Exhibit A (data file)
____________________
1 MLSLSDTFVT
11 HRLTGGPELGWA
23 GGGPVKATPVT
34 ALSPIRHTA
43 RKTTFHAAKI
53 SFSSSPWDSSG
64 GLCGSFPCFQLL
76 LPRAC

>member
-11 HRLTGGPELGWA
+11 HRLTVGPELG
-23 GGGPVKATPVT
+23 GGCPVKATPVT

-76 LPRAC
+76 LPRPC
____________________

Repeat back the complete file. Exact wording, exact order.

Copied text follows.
1 MLSLSDTFVT
11 HRLTGGPELGWA
23 GGGPVKATPVT
34 ALSPIRHTA
43 RKTTFHAAKI
53 SFSSSPWDSSG
64 GLCGSFPCFQLL
76 LPRAC

>member
-11 HRLTGGPELGWA
+11 HRLTVGPELG
-23 GGGPVKATPVT
+23 GGCPVKATPVT

-76 LPRAC
+76 LPRPC